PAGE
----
Loyola University Maryland

Academic Affairs and Diversity

Multicultural Curriculum Infusion Workshop

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The Multicultural Curriculum Infusion Workshop (MCIW) is an annual award-winning curricular development and teaching enhancement program that supports faculty members as they infuse course syllabi with discipline specific content that considers diversity issues. The program has undergone many changes since its inception in 1995. As it currently operates, the workshop offers a four-day intensive program of conversation, personal reflection, study, and syllabus revision, all done in collaboration with other faculty colleagues and a guest expert. Over the last five years, the guest experts have included academic consultants and faculty from Research I universities: Dr. Diane J. Goodman (Promoting Diversity and Social Justice: Educating People from Privileged Groups, 2001);  Dr. Helen Fox (When Race Breaks Out": Conversations about Race and Racism in College Classrooms, 2001); and Dr. Maurianne Adams (Teaching for Diversity and Social Justice, 2000, and Readings for Social Justice and Diversity, 2000).

The workshop is intended to:

  • Promote a developing sense of community among the faculty participants;
  • Encourage frank and constructive conversation about teaching a diversity-infused syllabus;
  • Help faculty recognize and teach in light of increasing cultural and classroom diversity;
  • Provide resources that encourage the efficacious use of diversity-infused content and pedagogical techniques.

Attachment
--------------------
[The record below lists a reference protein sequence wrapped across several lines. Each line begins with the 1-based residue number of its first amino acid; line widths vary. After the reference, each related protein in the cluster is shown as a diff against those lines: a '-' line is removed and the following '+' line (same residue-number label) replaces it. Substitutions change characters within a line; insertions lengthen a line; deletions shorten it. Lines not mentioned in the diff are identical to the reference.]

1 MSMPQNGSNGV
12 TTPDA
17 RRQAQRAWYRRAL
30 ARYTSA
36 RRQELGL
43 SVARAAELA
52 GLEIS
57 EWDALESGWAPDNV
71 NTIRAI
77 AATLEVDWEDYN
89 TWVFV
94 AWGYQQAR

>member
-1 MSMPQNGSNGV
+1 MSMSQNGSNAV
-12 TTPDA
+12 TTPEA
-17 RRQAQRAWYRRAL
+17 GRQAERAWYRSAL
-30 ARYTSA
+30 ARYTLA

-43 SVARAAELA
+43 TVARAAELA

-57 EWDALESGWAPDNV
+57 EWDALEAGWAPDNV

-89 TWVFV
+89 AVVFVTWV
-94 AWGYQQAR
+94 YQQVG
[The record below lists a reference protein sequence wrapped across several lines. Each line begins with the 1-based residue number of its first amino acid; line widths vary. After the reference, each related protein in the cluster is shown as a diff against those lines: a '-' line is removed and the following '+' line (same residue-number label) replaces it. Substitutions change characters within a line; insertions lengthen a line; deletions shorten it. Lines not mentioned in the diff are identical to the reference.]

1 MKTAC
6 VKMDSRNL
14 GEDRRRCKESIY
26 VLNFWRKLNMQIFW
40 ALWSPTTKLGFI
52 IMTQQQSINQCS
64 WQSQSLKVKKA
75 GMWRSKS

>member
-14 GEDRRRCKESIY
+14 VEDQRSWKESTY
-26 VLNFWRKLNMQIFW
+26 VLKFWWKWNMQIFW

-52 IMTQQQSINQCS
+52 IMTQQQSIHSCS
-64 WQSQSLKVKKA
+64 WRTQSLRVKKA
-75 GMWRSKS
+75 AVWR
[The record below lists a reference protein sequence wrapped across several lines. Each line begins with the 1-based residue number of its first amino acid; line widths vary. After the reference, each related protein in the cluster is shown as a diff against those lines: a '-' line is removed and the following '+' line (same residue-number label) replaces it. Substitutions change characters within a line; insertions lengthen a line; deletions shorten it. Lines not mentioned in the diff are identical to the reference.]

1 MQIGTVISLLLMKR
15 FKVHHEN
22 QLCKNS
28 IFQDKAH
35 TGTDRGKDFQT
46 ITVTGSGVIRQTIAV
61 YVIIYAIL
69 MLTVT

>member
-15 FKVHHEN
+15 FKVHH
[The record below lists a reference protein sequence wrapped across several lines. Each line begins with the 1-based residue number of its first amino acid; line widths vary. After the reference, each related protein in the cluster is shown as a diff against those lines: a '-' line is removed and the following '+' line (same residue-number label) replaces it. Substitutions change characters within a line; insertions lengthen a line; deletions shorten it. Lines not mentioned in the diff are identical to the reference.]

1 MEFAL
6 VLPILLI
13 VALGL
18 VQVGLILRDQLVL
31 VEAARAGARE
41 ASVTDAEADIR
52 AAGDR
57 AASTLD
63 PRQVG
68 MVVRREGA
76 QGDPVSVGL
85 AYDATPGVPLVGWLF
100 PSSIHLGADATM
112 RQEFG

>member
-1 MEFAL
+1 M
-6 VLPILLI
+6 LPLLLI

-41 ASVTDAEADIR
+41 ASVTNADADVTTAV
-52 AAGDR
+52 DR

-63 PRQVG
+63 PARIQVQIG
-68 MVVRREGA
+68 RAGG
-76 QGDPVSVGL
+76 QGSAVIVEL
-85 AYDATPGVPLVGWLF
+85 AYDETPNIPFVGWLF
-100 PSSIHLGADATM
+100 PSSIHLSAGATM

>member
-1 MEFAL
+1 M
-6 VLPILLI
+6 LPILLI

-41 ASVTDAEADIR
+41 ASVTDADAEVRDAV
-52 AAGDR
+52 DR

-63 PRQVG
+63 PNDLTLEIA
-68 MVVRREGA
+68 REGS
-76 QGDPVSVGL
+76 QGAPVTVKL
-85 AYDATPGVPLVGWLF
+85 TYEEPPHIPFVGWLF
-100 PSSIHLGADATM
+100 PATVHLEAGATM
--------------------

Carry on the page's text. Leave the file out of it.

Faculty participants enjoy access to colleagues who are making similar changes in their syllabi and pedagogical habits.

Topics recently considered include:

  • The Diversity Requirement, Academic Freedom, and Intellectual Diversity;
  • Writing and Infusion;
  • Service-Learning: Race, Difference, Reflection, and the Service-Learning Opportunity;
  • Pedagogy and the diversity-infused syllabus
  • Preparing for the new diversity requirement: what does it take?
  • Understanding our stories, and our students' stories, of race and difference
  • Developing and planning to teach a diversity course
  • Gaining greater facility and comfort in the classroom when "race (or any other difference) breaks out"

For additional information and questions, please visit the office of academic affairs and diversity at 120 Jenkins Hall, call 410-617-2988, or email Dr. Martha L. Wharton, assistant vice president for academic affairs and diversity at mwharton1@loyola.edu.